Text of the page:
Thinking About Purchasing 1-to-1 Devices for Your K-12 School? Keep These Tips in Mind

Even before the COVID-19 pandemic, K-12 schools were experimenting with purchasing and allocating 1-to-1 devices across their student populations. Districts used the devices as an attractive differentiator for students and parents seeking to improve academic performance. However, as remote learning took hold during the spring of 2020 and beyond, countless other schools followed suit.

The result? A wave of device purchases swept the nation.

Around 9 in 10 education professionals said their middle and high schoolers had been issued at least one school-provided device, according to Education Week survey findings from March 2021. For elementary school students, the figure dropped only slightly to 84 percent.

The benefits of all students having equal access to the same devices are easy to see. When everyone has the same tools at their fingertips, they’re less likely to fall behind local, state, and national standards. Consequently, districts can increase student achievement independent of a student population’s socioeconomic spectrum.

Because they have their devices at all times, students can also learn beyond the classroom and connect to the world around them. Digital learning is a familiar learning path for Generation Z and beyond, and providing advanced devices to promote collaboration and critical thinking makes the most of their penchant for virtual communication and community.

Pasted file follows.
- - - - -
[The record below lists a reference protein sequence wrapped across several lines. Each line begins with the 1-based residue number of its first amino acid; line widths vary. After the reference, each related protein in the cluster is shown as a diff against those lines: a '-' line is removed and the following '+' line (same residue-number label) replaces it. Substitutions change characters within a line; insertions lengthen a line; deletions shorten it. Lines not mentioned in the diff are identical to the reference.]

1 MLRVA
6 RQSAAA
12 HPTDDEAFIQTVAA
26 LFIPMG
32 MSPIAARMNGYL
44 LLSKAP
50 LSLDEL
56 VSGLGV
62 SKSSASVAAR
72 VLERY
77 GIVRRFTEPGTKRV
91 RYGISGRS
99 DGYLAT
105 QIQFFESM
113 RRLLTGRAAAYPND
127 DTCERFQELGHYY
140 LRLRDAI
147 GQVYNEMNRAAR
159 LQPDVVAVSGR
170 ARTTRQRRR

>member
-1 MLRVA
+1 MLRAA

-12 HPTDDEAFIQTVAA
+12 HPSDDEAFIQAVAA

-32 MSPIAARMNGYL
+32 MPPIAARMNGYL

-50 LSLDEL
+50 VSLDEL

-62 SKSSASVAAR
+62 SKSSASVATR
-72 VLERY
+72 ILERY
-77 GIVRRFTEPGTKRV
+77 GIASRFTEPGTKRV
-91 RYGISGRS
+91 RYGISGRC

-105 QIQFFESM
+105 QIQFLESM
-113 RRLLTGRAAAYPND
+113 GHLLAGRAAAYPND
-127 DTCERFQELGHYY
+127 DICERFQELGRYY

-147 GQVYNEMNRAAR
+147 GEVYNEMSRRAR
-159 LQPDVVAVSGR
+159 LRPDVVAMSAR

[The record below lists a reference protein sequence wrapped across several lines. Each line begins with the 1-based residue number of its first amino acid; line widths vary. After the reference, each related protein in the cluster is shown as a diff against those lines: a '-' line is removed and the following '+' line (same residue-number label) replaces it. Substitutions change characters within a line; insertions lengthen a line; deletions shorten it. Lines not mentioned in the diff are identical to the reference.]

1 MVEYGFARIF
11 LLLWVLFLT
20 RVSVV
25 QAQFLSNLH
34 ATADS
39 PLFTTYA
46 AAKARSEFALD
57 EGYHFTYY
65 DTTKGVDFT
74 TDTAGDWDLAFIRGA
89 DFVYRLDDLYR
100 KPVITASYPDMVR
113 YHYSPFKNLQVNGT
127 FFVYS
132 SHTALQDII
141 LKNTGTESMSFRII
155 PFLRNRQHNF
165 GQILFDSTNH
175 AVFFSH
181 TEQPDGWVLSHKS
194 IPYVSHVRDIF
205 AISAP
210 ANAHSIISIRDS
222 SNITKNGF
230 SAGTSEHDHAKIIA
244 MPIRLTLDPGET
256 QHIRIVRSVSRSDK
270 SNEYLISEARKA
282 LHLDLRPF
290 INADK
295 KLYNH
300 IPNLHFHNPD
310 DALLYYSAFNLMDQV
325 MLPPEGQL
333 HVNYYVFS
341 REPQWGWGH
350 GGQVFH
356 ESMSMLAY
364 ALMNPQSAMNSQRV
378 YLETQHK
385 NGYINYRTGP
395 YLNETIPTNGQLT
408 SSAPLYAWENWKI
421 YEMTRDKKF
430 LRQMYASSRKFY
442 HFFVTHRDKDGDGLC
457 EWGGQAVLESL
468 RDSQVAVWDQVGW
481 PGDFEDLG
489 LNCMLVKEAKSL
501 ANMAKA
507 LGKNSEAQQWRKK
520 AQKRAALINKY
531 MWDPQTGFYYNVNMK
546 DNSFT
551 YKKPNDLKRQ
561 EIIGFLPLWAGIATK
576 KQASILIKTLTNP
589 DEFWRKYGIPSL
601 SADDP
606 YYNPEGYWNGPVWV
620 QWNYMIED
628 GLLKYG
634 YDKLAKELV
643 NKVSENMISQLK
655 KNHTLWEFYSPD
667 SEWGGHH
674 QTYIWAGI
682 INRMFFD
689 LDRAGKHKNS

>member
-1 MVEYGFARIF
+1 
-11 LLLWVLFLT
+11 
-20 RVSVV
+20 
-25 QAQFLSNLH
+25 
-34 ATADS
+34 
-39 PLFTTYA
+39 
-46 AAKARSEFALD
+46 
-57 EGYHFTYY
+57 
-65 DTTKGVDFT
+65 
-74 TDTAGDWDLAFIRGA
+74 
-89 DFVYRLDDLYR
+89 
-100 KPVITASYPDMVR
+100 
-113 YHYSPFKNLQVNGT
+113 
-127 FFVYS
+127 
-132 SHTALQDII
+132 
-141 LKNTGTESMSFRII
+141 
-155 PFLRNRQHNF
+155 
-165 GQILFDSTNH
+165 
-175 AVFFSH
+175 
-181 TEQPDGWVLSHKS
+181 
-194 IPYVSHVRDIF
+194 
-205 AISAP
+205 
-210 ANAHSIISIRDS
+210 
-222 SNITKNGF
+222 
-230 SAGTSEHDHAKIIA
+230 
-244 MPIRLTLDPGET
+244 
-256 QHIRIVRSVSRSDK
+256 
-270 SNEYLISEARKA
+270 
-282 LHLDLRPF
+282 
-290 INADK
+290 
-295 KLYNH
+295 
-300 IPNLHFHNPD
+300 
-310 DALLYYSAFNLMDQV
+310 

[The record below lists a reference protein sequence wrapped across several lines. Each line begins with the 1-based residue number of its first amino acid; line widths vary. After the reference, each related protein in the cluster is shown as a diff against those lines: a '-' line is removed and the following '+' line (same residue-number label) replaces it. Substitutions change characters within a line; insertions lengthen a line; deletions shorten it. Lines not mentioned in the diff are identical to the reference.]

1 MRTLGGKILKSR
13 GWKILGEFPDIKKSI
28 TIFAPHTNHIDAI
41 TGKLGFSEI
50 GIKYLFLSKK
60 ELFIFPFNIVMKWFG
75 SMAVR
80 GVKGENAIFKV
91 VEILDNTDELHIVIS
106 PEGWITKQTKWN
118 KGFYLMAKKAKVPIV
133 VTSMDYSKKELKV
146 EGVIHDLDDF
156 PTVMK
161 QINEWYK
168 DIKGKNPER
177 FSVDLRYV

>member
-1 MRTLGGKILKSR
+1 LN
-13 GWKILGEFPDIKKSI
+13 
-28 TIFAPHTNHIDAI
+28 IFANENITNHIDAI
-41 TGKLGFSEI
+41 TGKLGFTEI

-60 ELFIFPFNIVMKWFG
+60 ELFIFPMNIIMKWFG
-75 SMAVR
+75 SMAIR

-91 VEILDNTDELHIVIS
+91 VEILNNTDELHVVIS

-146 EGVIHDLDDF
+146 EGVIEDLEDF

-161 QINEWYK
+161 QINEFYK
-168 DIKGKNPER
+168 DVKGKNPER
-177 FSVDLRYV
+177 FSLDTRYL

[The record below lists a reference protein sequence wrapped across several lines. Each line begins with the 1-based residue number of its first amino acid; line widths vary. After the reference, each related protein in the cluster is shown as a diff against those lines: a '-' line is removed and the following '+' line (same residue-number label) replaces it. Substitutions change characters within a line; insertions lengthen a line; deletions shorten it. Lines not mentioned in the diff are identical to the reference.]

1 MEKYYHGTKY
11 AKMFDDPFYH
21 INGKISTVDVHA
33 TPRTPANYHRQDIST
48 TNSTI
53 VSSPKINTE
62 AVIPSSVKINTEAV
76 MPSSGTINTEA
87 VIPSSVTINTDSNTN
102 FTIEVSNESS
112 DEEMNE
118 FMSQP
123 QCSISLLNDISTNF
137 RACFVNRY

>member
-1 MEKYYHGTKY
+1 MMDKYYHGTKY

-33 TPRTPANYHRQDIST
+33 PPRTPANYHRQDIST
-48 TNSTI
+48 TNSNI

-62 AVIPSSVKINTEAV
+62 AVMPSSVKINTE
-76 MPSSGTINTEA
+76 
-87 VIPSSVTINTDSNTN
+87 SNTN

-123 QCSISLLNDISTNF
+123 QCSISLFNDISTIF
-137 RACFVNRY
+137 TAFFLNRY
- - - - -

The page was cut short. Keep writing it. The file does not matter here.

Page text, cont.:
Overcoming 1-to-1 Rollout Obstacles

Despite the benefits, investing in 1-to-1 devices isn’t without its challenges — especially for school district leadership. As many districts and schools discovered, closing the digital divide comes with some growing pains. Yet for each challenge, there is a solid workaround that makes diving into education technology less rocky and more rewarding.

Challenge No. 1: Supporting and Maintaining 1-to-1 Devices

Devices will inevitably experience problems or stop working altogether, and these malfunctions don’t just disrupt teaching and learning. They also consume school and school district support resources.

Two methods can lessen the impact of this problem. The first is to engage with a provider that can implement a break-fix program good for the life of the device. Popular contracted vendors such as CDW-G offer warranty repair for no extra cost, as well as additional years of warranty coverage beyond the original equipment manufacturer’s limitations. Building this type of protection into the upfront cost of the device reduces the need to come up with extra dollars to pay for repairs.

Another way to keep inoperable or unusable devices from becoming major headaches for students and educators is to implement a hot-swap program. If a school has spare configured devices on hand that are ready to be reassigned, no user will ever be without an operational device.

Challenge No. 2: Keeping 1-to-1 Devices Up to Date

Technology develops at a rapid rate, and device models and software quickly become outdated. Unfortunately, too many school initiatives only provide one-time funding for devices; they don’t always factor in the additional cost of future replacements or upgrades.